The start of 2016 brought with it a major overhaul of the Illinois Marriage and Dissolution of Marriage Act. One of the biggest changes to the Act had to do with the way child custody and visitation are addressed by the courts. In order to create a less adversarial approach to the process, the legal reference to “child custody” was changed to “allocation of parental responsibilities” and the legal reference to “visitation” was changed to “parenting time.”
Allocation of Parental Responsibilities
Under the old rules, judges could award parents either joint custody or sole custody. Joint custody meant the parents shared not only the physical time the child spent with each of them, but also shared the responsibility for decisions when it came to the health of the child (choice of providers and medical treatments, etc.), the child's education (where the child attends school, special programs, etc.), what religion the child will practice, and what type of extracurricular activities in which the child will participate. In a sole custody situation, not only did the child spend the majority of time with the custodial parent, but that parent had the final decisions in all of those areas.
The new rules change all of that. Now, judges will determine which parent will have final authority for each of these decisions. Each area – health, education, religion, activities – may be decided separately. A judge can decide to split up the categories between parents, or can choose to have parents share the responsibility of one or more areas. No matter what the judge decides, he or she is doing so for the best interest of the child by examining such factors as how involved teach parent was with the child before the divorce, how the parents communicate with each other and consider the other's wishes, how well each parent has followed prior court orders, and if the parent has the resources necessary for complying.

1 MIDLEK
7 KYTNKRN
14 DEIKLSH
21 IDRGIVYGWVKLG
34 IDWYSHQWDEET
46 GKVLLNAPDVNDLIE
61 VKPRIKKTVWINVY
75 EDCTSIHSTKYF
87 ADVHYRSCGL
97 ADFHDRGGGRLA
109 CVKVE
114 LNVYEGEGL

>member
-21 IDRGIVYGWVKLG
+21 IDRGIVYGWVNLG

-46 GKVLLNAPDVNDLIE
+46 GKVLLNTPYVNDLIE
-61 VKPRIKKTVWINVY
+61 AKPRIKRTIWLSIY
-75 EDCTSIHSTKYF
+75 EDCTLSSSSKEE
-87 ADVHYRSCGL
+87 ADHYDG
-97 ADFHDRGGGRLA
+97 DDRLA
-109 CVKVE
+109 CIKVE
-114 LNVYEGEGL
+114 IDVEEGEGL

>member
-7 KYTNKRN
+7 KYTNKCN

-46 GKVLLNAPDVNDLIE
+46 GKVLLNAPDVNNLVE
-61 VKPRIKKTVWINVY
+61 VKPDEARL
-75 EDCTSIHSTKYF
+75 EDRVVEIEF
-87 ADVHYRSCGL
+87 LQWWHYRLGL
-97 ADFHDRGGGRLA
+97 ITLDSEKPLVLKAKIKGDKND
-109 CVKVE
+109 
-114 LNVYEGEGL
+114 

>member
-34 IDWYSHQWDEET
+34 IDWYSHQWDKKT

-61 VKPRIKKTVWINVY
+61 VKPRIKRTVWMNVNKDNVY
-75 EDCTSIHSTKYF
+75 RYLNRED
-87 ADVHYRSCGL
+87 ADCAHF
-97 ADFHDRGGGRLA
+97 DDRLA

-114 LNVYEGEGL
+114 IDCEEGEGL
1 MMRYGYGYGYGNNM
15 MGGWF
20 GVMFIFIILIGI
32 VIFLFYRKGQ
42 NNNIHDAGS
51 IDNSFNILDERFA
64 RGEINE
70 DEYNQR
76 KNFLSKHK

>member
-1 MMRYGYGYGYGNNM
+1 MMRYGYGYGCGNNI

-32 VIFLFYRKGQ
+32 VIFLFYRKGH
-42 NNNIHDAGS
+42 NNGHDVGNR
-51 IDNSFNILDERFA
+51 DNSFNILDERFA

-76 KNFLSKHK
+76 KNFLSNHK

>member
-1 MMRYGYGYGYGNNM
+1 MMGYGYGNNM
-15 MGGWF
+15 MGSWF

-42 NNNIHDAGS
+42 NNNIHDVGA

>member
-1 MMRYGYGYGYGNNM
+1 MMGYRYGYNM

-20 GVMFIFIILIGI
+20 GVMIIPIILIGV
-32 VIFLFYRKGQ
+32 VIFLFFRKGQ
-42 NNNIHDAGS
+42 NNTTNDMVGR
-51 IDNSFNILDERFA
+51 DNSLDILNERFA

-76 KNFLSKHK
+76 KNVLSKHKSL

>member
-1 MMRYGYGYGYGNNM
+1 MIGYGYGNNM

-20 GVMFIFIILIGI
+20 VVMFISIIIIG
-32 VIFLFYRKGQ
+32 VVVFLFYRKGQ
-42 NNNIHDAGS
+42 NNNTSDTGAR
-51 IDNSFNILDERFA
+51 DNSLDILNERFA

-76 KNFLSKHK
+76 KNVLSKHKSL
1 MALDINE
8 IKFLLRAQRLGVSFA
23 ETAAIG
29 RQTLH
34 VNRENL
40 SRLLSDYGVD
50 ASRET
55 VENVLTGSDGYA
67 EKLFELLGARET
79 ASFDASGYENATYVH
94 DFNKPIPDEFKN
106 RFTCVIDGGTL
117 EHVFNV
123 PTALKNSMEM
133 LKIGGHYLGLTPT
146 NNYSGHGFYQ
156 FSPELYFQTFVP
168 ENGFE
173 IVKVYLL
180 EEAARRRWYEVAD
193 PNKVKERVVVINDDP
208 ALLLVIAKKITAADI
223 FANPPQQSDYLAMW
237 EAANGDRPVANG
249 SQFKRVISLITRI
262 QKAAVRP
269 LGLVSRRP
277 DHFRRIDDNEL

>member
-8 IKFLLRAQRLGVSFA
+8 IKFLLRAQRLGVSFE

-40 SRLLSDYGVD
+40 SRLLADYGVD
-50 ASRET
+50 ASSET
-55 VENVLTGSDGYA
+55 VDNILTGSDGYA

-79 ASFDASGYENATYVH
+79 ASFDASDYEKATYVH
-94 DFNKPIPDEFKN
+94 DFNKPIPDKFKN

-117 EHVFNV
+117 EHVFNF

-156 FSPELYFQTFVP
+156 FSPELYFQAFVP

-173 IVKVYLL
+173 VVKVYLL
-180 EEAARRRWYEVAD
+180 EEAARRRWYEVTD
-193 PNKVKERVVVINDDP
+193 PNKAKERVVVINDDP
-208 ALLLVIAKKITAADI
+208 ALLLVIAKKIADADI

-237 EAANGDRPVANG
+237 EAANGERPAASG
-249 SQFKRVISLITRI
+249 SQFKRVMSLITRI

Under the previous version of the law, unless parents had shared custody where the child was with each parent 50 percent of the time, one parent was granted primary physical custody. The child would live with that parent – referred to as the custodial parent – and have visitation time with the non-custodial parent. Although visitation schedules varied case by case, one of the most common schedules was the child spending alternating weekends and one weeknight with the non-custodial parent.
Those rules no longer apply; there is no more parental visitation. Instead, each parent will be awarded parenting time with the child. The judge will again examine those same factors mentioned above to determine how that time should be divided, still keeping the best interest of the child as the primary concern. Besides those factors examined in determining parenting responsibilities, the judge will also consider the relationship the child has with the parents, siblings, and other people who will be around the child at either parent's' home. The distance between where each parent lives, as well as transportation costs, are also taken into consideration.
Let Us Help
Whether you have an existing custody order in place or are just starting the process, contact an experienced DuPage County family law attorney today. Call Roscich & Martel Law Firm, LLC at (630) 793-6337 for a confidential consultation.